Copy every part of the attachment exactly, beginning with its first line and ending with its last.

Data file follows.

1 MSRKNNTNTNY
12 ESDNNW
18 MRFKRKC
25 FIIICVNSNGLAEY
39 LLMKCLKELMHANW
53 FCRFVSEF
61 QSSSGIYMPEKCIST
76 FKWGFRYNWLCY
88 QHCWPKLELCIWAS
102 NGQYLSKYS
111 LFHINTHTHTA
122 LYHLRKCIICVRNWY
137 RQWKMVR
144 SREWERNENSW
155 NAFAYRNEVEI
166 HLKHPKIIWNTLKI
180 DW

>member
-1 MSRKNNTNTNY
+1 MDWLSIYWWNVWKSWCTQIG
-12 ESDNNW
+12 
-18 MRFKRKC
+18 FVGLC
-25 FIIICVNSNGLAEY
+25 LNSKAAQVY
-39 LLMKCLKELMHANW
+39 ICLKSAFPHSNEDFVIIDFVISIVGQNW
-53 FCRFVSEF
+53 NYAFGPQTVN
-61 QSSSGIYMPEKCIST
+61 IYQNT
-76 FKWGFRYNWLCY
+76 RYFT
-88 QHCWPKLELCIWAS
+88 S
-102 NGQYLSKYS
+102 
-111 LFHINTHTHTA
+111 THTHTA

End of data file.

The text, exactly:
1 MSRKNNTNTNY
12 ESDNNW
18 MRFKRKC
25 FIIICVNSNGLAEY
39 LLMKCLKELMHANW
53 FCRFVSEF
61 QSSSGIYMPEKCIST
76 FKWGFRYNWLCY
88 QHCWPKLELCIWAS
102 NGQYLSKYS
111 LFHINTHTHTA
122 LYHLRKCIICVRNWY
137 RQWKMVR
144 SREWERNENSW
155 NAFAYRNEVEI
166 HLKHPKIIWNTLKI
180 DW

>member
-1 MSRKNNTNTNY
+1 MDWLSIYWWNVWKSWCTQIG
-12 ESDNNW
+12 
-18 MRFKRKC
+18 FVGLC
-25 FIIICVNSNGLAEY
+25 LNSKAAQVY
-39 LLMKCLKELMHANW
+39 ICLKSAFPHSNEDFVIIDFVISIVGQNW
-53 FCRFVSEF
+53 NYAFGPQTVN
-61 QSSSGIYMPEKCIST
+61 IYQNT
-76 FKWGFRYNWLCY
+76 RYFT
-88 QHCWPKLELCIWAS
+88 S
-102 NGQYLSKYS
+102 
-111 LFHINTHTHTA
+111 THTHTA